For health claims, this is any claim on a label that characterizes the relationship of any substance to a disease or health-related condition. These claims are limited to disease risk reduction. Health claims cannot be claims about the diagnosis, treatment, or cure of any disease.

Any health claim must be evaluated by the FDA before use. When a claim is authorized, the label can then reflect that. Using soluble fibre as an example, the health claim can now mention how three grams of soluble fibre from oatmeal may help in reducing heart disease in a diet low in saturated fat and cholesterol.

Structure/function claims, on the other hand, do not mention diseases but characterizes the effect that a substance has on the structure or capacity of the body. An example of a structure/function claim is “strong bones are built by calcium.” These S/F claims must be true, cannot mislead, and are not pre-reviewed or approved by the FDA.

A qualified health claim helps educate consumers by providing them with more information on food labels concerning health and diet. The Consumer Health Information for Better Nutrition Initiative looks to provide interim procedures whereby qualified health claims are made available for both dietary supplements and conventional foods.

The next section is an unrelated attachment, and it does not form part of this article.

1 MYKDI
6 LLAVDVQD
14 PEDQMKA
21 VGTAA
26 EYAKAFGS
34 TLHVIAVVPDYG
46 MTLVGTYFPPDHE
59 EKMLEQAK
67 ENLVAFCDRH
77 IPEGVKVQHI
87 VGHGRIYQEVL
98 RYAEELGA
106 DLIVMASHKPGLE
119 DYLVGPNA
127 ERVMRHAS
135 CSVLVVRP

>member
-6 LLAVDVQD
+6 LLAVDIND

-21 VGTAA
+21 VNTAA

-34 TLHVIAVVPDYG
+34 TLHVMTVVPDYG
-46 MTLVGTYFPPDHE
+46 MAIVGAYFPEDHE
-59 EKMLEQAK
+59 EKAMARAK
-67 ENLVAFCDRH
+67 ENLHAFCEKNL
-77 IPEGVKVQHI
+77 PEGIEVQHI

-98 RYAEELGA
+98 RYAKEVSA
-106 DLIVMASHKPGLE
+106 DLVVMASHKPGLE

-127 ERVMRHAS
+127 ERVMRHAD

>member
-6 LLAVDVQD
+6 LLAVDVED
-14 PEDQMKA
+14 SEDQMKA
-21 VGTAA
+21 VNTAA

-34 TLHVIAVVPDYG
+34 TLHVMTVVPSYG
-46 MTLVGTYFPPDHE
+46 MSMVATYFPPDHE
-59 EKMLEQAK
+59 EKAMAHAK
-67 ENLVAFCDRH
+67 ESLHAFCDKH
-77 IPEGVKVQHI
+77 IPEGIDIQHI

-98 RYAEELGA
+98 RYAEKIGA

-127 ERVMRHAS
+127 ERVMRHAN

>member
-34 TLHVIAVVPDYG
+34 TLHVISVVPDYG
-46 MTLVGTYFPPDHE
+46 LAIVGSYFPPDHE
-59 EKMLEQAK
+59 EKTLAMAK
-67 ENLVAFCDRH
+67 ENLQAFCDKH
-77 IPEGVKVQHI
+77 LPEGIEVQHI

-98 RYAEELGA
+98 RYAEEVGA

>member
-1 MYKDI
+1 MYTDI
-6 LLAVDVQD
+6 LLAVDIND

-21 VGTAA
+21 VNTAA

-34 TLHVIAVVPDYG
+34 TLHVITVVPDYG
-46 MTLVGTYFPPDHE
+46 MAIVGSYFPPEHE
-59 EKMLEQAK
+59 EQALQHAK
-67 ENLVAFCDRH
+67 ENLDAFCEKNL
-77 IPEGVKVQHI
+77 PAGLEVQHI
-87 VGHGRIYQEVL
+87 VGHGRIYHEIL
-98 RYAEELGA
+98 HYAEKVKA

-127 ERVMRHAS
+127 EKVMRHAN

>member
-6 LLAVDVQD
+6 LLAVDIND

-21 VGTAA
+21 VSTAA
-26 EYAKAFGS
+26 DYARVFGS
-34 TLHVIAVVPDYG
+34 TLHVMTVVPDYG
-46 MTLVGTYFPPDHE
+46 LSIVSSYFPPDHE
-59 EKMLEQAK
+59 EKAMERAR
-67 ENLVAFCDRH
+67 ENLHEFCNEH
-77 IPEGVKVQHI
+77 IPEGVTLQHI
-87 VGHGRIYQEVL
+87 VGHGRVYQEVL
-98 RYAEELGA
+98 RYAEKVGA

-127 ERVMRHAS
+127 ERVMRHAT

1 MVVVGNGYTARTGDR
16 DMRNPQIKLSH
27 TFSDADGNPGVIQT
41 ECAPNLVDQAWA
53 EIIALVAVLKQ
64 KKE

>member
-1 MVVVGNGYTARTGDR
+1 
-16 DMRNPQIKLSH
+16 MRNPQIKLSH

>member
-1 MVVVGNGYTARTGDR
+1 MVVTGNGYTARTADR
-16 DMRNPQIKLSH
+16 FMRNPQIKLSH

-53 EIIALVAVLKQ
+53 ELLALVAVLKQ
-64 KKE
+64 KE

Nutrition facts labels present essential data that is needed to fulfill a healthy diet. There are so many areas that need to be considered and the MenuSano team understands that nothing can be left to chance. MenuSano is a nutrition analysis software that takes away any of the guesswork.

With our nutrition analysis software, you can easily create your nutrition labels. MenuSano is an affordable online solution to cater to your business needs. The government aims to keep its population healthy and foodservice providers now have all these regulations to follow. MenuSano provides you with the right tools to appease your health-conscious consumers.

Your nutrition labels can even be printed in house to move the process along quicker. When creating these labels, you can simply enter a recipe’s ingredients and their quantity, assemble the recipes into dishes, and download and print your new nutrition labels. MenuSano allows your business to comply with regulation standards so you can focus on delivering healthy food creations to your ever-growing customer base.